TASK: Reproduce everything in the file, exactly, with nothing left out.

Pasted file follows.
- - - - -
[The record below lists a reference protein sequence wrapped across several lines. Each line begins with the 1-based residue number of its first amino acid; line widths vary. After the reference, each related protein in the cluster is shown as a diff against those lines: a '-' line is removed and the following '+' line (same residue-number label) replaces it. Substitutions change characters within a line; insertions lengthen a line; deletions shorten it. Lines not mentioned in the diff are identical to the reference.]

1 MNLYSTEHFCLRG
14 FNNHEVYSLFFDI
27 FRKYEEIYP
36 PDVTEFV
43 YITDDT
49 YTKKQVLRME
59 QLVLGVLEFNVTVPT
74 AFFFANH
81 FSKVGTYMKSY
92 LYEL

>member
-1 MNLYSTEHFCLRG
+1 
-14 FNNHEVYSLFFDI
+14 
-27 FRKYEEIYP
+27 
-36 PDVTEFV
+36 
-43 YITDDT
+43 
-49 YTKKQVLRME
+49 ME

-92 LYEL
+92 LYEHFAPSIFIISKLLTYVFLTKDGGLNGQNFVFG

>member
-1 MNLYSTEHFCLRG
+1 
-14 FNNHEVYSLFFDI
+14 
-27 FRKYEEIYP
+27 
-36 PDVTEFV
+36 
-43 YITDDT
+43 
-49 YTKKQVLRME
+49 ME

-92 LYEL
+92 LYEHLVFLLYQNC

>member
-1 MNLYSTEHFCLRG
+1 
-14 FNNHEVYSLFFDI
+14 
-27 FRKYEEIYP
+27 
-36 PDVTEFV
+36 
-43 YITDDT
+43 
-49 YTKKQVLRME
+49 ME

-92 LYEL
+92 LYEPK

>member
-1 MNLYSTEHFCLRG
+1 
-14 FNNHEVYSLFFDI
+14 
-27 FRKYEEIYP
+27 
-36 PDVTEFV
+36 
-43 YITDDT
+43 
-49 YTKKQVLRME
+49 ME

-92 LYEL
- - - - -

[The record below lists a reference protein sequence wrapped across several lines. Each line begins with the 1-based residue number of its first amino acid; line widths vary. After the reference, each related protein in the cluster is shown as a diff against those lines: a '-' line is removed and the following '+' line (same residue-number label) replaces it. Substitutions change characters within a line; insertions lengthen a line; deletions shorten it. Lines not mentioned in the diff are identical to the reference.]

1 MNLYSTEHFCLRG
14 FNNHEVYSLFFDI
27 FRKYEEIYP
36 PDVTEFV
43 YITDDT
49 YTKKQVLRME
59 QLVLGVLEFNVTVPT
74 AFFFANH
81 FSKVGTYMKSY
92 LYEL

>member
-1 MNLYSTEHFCLRG
+1 
-14 FNNHEVYSLFFDI
+14 
-27 FRKYEEIYP
+27 
-36 PDVTEFV
+36 
-43 YITDDT
+43 
-49 YTKKQVLRME
+49 ME

-92 LYEL
+92 LYEHFAPSIFIISKLLTYVFLTKDGGLNGQNFVFG

>member
-1 MNLYSTEHFCLRG
+1 
-14 FNNHEVYSLFFDI
+14 
-27 FRKYEEIYP
+27 
-36 PDVTEFV
+36 
-43 YITDDT
+43 
-49 YTKKQVLRME
+49 ME

-92 LYEL
+92 LYEHLVFLLYQNC

>member
-1 MNLYSTEHFCLRG
+1 
-14 FNNHEVYSLFFDI
+14 
-27 FRKYEEIYP
+27 
-36 PDVTEFV
+36 
-43 YITDDT
+43 
-49 YTKKQVLRME
+49 ME

-92 LYEL
+92 LYEPK

>member
-1 MNLYSTEHFCLRG
+1 
-14 FNNHEVYSLFFDI
+14 
-27 FRKYEEIYP
+27 
-36 PDVTEFV
+36 
-43 YITDDT
+43 
-49 YTKKQVLRME
+49 ME

-92 LYEL